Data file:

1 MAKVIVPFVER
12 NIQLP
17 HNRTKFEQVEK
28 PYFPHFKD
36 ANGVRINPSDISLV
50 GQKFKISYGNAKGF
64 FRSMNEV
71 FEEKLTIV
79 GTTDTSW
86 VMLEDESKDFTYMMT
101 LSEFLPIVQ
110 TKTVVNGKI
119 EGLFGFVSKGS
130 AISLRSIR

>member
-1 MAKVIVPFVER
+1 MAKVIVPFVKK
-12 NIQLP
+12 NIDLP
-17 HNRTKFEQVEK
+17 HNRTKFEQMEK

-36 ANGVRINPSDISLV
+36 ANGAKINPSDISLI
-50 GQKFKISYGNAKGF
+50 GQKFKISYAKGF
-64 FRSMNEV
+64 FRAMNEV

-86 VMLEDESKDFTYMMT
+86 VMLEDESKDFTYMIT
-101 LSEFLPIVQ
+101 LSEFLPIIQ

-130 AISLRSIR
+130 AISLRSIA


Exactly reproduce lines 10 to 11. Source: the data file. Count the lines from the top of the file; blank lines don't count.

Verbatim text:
86 VMLEDESKDFTYMMT
101 LSEFLPIVQ